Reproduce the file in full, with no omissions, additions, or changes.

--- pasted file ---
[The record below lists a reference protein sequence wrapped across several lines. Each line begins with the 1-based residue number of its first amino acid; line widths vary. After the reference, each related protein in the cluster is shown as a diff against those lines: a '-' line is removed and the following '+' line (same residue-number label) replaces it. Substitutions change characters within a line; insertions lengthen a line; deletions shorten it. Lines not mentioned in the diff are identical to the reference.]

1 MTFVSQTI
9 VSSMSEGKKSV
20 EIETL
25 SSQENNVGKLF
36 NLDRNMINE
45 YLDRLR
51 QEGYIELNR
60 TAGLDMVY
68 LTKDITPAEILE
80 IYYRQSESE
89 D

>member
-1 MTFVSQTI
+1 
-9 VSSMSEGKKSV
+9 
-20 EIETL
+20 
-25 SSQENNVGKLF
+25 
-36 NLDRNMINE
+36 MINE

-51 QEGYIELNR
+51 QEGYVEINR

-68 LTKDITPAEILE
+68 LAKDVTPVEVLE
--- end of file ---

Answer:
[The record below lists a reference protein sequence wrapped across several lines. Each line begins with the 1-based residue number of its first amino acid; line widths vary. After the reference, each related protein in the cluster is shown as a diff against those lines: a '-' line is removed and the following '+' line (same residue-number label) replaces it. Substitutions change characters within a line; insertions lengthen a line; deletions shorten it. Lines not mentioned in the diff are identical to the reference.]

1 MTFVSQTI
9 VSSMSEGKKSV
20 EIETL
25 SSQENNVGKLF
36 NLDRNMINE
45 YLDRLR
51 QEGYIELNR
60 TAGLDMVY
68 LTKDITPAEILE
80 IYYRQSESE
89 D

>member
-1 MTFVSQTI
+1 
-9 VSSMSEGKKSV
+9 
-20 EIETL
+20 
-25 SSQENNVGKLF
+25 
-36 NLDRNMINE
+36 MINE

-51 QEGYIELNR
+51 QEGYVEINR

-68 LTKDITPAEILE
+68 LAKDVTPVEVLE